Saving the countryBoth new and incumbent top government officials recommended that President Park Geun-hye submit herself to investigation on the allegations around her questionable relationship with longtime friend Choi Soon-sil. The need and call for questioning on the president, regardless of the constitutional immunity, gathered momentum after An Chong-bum, former senior presidential secretary for policy coordination, testified to the prosecution that the fundraising activities by two controversial nonprofit organizations created by Choi had been reported to the president. The majority of lawyers said that a probe against the president was legally possible.
Kim Byong-joon, a former policy architect for liberal president Roh Moo-hyun who earlier this week was nominated as prime minister, said that he believed an investigation was possible. The law is equal for all civilians, including the president, but the procedures and method of probe need to consider the subject’s official title as the chief executive of the state, he said.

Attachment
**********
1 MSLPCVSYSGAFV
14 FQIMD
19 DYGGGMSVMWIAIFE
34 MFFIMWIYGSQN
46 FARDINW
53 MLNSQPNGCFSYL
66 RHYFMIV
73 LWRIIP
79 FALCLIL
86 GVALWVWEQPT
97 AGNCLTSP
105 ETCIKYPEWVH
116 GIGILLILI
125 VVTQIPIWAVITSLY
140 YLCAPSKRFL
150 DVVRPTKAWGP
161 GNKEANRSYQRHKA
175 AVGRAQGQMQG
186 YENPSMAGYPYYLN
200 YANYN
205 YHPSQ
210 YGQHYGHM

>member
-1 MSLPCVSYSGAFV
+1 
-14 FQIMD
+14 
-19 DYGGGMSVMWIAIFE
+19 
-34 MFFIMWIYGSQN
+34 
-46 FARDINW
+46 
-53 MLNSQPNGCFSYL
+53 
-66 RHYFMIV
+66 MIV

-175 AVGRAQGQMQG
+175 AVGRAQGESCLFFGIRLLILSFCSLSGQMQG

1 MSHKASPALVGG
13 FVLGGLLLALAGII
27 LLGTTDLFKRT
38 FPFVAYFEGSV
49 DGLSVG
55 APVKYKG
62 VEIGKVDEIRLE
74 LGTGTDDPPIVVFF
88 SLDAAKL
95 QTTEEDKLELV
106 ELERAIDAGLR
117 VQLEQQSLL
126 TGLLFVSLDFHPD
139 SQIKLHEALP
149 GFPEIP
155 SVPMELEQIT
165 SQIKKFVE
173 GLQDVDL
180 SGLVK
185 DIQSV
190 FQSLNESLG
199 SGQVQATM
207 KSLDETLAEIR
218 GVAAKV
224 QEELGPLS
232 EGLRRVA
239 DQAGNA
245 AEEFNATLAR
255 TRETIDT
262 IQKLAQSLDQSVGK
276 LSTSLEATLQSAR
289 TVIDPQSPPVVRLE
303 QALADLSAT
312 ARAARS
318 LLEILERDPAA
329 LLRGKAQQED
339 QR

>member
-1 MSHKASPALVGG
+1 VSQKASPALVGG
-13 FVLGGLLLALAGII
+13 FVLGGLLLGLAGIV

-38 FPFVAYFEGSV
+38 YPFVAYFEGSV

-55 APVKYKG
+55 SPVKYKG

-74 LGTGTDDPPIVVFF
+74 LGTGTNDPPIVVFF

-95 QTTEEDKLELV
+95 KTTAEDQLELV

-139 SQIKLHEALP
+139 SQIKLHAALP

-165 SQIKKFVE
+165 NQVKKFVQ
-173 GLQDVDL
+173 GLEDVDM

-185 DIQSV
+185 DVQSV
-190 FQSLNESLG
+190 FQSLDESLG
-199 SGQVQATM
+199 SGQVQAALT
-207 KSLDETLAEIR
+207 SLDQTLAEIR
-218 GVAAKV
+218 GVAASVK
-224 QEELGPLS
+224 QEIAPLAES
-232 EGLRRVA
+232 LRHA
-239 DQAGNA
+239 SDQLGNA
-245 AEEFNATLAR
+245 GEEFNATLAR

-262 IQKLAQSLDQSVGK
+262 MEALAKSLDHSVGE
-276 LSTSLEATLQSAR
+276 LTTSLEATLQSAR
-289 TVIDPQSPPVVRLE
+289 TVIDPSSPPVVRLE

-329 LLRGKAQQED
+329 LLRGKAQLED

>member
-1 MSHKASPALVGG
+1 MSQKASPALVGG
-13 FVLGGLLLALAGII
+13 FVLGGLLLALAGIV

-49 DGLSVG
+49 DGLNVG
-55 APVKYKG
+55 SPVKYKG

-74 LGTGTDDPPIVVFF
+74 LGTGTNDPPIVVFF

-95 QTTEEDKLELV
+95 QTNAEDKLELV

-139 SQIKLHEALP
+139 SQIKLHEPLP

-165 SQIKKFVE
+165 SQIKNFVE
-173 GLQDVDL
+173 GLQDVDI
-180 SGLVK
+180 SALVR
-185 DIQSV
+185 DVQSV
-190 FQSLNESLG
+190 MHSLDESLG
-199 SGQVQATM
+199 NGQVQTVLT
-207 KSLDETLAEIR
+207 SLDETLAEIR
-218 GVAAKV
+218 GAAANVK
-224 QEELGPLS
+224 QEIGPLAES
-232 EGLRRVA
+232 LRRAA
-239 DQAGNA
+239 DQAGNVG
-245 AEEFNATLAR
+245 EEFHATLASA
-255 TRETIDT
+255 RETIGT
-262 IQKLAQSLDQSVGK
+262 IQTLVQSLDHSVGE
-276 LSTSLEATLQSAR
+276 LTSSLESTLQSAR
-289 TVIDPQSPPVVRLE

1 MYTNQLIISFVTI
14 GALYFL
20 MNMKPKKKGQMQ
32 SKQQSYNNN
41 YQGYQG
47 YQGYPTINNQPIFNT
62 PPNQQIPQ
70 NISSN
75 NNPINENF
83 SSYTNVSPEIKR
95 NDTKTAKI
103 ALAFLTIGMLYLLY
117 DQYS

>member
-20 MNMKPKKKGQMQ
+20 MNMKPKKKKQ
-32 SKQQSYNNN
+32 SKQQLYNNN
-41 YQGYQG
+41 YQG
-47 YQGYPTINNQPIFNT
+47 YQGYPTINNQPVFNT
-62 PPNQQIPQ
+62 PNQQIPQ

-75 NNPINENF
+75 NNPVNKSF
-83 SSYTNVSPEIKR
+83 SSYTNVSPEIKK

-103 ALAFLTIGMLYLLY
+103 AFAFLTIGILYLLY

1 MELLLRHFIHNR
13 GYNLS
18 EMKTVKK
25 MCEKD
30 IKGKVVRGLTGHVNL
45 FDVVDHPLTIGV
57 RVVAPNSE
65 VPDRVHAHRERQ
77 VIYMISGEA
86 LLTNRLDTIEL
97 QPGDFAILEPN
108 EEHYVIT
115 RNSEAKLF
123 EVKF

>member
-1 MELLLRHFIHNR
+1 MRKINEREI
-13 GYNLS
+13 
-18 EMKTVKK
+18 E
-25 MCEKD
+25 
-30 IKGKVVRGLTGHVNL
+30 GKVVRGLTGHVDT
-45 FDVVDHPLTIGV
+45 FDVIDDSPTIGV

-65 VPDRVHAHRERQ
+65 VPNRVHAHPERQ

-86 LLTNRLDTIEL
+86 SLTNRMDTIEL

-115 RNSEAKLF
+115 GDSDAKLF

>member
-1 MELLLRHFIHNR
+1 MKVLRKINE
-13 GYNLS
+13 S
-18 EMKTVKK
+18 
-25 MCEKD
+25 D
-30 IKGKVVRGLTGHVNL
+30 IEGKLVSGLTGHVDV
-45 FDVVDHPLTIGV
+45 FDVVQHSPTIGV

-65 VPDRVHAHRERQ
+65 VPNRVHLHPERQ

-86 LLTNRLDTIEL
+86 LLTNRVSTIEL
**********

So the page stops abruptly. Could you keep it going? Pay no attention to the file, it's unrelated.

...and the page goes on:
Han Gwang-ok, a former chief of staff to dissident-turned-president Kim Dae-jung, who also was recruited this week as the battered president’s chief of staff, agreed with the prime minister nominee that a thorough investigation is a must for the ongoing case. He said he could propose the president invite herself to the probe if necessary.
The prosecution had been reluctant to investigate the active president, citing the Constitution, which protects the president with immunity from criminal prosecution unless he or she commits a crime equivalent to treason or insurrection, and maintained that she could not be investigated while in office. But the prosecution also changed its position upon the brewing mood in the political and social level. Justice Minister Kim Hyun-woong said he too would recommend the president to surrender herself to the investigation. More than 70 percent of the people believe that the president must directly answer to all allegations around her and her friend.
She has lost public confidence and must truthfully answer to all the questions to compensate for the pain and shock she delivered to the nation. In the United States, both presidents Richard Nixon and Bill Clinton underwent questioning by prosecutors while still in office.
Park must set an example so that her confidants under investigation also can speak honestly. By exposing all the truth and bringing justice to the people for the excesses and irregularities they committed through borrowed authority to the extent of rocking the national foundation is the only way to salvage public confidence in the authority and dignity of this nation.
JoongAng Ilbo, Nov. 4, Page 30